May 1934 - The anti-Nazi Confessing Church was organized Barmen, Germany; Bonhoeffer bitterly opposed the Aryan paragraph, arguing that its ratification surrendered Christian precepts to political ideology; if "non-Aryans" were banned from the ministry, he argued, then their colleagues should resign in solidarity, even if this meant the establishment of a new church � a "confessing" church that would remain free of Nazi influence.
1934 - Became a member of the Universal Christian Council for Life and Work
Apr. 26, 1935 - Establishes underground seminary for the anti-Nazi Confessing Church at Zingst by the Baltic Sea, which in June moves to Finkenwalde in Pomerania
Aug. 5, 1936 - Forbidden to lecture at the University of Berlin
1937 - Finkenwalde Seminary closed by Gestapo; 27 former Finkenwalde students imprisoned; out of the experiences at Finkenwalde emerged his two well-known books, The Cost of Discipleship and Life Together, as well as his lesser known writings on pastoral ministry such as Spiritual Care; continued to prepare pastors in the Confessing Church all the way to 1939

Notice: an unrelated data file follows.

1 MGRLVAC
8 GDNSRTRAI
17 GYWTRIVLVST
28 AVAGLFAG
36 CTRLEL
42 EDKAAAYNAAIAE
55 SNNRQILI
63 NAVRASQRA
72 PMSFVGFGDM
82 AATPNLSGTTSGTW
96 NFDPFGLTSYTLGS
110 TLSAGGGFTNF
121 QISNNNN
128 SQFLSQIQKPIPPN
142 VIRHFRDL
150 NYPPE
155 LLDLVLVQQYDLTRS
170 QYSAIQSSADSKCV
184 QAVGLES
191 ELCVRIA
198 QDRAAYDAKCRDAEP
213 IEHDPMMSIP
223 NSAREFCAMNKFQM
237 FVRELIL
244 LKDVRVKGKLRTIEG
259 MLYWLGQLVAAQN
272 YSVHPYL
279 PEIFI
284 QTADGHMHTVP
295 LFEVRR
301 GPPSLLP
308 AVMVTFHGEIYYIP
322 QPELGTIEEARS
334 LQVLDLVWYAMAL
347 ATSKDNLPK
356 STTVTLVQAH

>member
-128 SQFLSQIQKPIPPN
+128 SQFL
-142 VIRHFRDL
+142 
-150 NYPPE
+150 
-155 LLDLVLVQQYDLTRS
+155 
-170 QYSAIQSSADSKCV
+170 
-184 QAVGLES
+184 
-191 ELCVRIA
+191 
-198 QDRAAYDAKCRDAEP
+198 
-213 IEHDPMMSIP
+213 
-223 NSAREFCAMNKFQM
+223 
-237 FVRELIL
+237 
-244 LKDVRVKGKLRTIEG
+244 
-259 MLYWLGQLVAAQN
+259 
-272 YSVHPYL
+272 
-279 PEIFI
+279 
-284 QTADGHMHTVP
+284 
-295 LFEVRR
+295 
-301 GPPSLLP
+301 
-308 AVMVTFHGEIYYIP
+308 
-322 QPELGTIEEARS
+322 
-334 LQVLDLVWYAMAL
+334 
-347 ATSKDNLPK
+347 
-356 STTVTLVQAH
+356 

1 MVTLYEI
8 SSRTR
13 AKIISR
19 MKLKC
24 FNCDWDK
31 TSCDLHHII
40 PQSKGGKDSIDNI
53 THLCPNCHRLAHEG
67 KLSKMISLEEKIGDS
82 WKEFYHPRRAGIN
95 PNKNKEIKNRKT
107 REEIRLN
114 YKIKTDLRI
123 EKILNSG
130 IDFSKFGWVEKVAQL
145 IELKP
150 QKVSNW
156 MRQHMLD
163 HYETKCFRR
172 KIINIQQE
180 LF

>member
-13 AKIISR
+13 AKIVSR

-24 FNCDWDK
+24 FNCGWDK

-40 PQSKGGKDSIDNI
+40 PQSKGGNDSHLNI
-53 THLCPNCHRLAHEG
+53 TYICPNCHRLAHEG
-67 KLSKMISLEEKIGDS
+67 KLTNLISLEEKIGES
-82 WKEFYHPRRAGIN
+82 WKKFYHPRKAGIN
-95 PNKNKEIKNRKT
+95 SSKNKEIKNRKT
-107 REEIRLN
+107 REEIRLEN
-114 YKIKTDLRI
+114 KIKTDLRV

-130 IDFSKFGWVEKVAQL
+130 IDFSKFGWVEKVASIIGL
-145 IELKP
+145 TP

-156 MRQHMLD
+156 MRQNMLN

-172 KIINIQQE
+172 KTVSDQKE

Feb. 1938 - Makes first contact with conspirators in connection with political resistance against Hitler
Jun. 2, 1939 - Leaves for New York City
Jul. 27, 1939 - Returns to Germany and joins the political resistance
Mar. 27, 1941 - Forbidden to print or publish
Sep. 1941 - Becomes part of Jewish rescue action (Operation 7)
Jan. 1943 - At age 36 engaged to Maria von Wedemeyer
Apr. 5, 1943 - At age 37 arrested and taken to Tegel Prison, Berlin; Dohnanyi and Dietrich's sister, Christine, also arrested
Feb. 7, 1945 - Moved to the Buchenwald Concentration Camp
Apr. 1945 - Discovery of Admiral Canaris' diary; Hitler orders annihilation of the Canaris group which includes Bonhoeffer
Apr. 9, 1945 - Bonhoeffer (age 39) hanged at Flossenburg; Dohnanyi killed at the Sachsenhausen Camp; one of four members of his immediate family to die at the hands of the Nazi regime for their participation in the small Protestant resistance movement - two sons (Dietrich and Klaus) and two sons-in-law (Hans von Dohnanyi and Rudiger Schleicher).
The letters he wrote during these final two years of his life were posthumously published by his student and friend, Eberhard Bethge, as Letters and Papers from Prison.
See also Deitrich Bonhoeffer Works